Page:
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LASKADA: Breaking the jaws of drug abuse

Tuesday, 28 August 2018


The ongoing International Youth Camp (IYC), with the theme ‘Awakening Humanity in Youth and Fostering Generational Z Leaders’ organized by the Nigerian Red Cross, is targeted at combating drug abuse. The camping exercise, which started August 26 to end on September 2, is in progress at the Resettlement Camp, Igando, in Ikotun-Igando Local Council Development Area (LCDA) Lagos State. This year’s edition of the camp is somewhat timely coinciding with the national urgency to rescue our youths from the claws of drug abuse. 

Aside from the recent ban of codeine, the government has been making efforts to tackle drug abuse, which is currently a global concern. One of such interventions is Lagos Kicks Against Drug Abuse (LASKADA) recently launched by Governor Akinwunmi Ambode. Speaking about the initiative, Governor Ambode said “This campaign tagged: `Lagos State Kicks against Drug Abuse (LASKADA)’ is a clarion call and a reminder of our responsibility as individuals, organisations and society to rise and safeguard our collective future. We must condemn in strong terms, the excessive and persistent self-administration of drugs without regard to medical prescription. As a responsible government, we will not fold our arms and allow this unhealthy practice to create a blurry future for our tomorrow. This is what informed the establishment of Youth-friendly Centres in all the Local Government Areas and Local Council Development Areas (LCDAs). These are to serve as avenues for relaxation and recreation as well as to further engage our youths in productive ventures so that the menace of drug abuse can be drastically reduced.’’ He also mentioned that Drug Dependent Rehabilitation Centres located in Isheri and Majidun were established to give support to the young ones addicted to drugs.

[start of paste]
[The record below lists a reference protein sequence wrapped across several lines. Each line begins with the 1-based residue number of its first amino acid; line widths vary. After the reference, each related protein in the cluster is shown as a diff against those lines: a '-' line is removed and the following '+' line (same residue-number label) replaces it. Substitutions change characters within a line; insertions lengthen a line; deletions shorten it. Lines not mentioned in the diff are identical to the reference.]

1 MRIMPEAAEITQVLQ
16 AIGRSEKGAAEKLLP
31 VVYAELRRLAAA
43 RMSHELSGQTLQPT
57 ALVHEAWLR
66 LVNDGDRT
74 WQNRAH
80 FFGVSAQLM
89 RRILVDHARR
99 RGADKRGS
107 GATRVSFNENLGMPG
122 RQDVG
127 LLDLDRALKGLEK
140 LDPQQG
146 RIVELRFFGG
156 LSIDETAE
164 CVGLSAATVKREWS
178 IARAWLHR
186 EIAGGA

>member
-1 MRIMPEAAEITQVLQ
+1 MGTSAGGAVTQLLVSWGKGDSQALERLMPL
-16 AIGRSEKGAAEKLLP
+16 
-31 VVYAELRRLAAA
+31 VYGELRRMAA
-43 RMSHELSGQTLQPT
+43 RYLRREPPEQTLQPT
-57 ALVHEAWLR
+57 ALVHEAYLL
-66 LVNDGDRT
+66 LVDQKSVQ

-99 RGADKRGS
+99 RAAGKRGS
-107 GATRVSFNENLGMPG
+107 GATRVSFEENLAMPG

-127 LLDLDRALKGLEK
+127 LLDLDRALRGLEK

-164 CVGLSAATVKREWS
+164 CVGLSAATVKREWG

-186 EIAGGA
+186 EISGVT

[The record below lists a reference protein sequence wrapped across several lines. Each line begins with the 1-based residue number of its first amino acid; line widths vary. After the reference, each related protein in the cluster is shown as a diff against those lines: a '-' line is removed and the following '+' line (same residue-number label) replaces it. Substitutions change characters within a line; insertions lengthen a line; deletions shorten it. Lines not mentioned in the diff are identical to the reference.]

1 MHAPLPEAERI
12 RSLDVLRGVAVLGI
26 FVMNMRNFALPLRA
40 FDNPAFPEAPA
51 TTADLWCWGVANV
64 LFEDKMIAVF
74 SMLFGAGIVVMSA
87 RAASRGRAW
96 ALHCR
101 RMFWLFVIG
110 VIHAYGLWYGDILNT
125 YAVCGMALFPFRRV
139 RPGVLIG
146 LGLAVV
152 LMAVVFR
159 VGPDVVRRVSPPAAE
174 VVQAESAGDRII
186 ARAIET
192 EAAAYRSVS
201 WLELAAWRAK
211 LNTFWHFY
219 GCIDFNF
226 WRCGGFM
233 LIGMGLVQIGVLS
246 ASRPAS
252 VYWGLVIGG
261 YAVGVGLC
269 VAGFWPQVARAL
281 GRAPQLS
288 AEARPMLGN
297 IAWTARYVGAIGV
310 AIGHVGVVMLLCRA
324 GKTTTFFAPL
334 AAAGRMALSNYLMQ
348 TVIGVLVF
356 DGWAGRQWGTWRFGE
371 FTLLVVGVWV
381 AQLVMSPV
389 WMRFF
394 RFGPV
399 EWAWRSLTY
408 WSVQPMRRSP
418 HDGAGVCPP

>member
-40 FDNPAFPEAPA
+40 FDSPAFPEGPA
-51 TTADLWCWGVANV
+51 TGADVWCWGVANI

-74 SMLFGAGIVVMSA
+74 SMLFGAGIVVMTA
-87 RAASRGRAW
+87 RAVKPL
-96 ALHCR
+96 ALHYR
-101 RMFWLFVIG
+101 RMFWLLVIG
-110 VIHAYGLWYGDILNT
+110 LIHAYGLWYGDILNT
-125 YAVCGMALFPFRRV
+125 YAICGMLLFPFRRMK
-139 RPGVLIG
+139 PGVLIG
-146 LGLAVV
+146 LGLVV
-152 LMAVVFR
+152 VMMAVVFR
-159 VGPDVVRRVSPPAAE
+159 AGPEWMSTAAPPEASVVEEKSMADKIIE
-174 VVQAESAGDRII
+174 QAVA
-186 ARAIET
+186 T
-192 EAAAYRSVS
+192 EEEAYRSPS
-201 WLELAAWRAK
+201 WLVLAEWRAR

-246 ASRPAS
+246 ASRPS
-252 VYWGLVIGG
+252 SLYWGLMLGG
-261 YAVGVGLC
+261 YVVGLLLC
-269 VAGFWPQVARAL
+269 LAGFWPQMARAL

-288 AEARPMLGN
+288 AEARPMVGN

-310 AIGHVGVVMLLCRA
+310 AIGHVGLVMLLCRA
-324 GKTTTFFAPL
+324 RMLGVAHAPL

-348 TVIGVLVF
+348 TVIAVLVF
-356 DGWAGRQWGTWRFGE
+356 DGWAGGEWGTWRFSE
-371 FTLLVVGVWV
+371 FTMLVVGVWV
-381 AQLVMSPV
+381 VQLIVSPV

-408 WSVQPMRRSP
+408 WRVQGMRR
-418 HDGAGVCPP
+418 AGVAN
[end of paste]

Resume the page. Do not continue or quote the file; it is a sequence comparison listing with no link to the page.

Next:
Mrs. Adebola Kolawole, the Vice Chairman of the Nigerian Red Cross (Lagos Branch), said “In Lagos, drug abuse is something everybody is campaigning against, and we are working with the Lagos State Kick Against Drug Abuse (LASKADA).” This is kind of collaboration we need to fight this epidemic. At the federal level, the National Drug Law Enforcement Agency (NDLEA) needs to redouble its effort to block all avenues through which these drugs get into the hands of our young ones. Handling this social vice with kid gloves is the most unreasonable thing to do.  Given the enormous scale of this problem, we need strategic collaborations between the government/nongovernmental organizations and the private sector considering the critical need for information, resources and volunteers. For instance, there is a need to get current information on the different kinds of drugs abused and prime locations where drug addicts congregate. Insights gathered from studies should also be shared. It would also help to reward citizens who send useful information to law enforcement agents, especially leads to arrest “merchants of death” who go about selling these destructive drugs.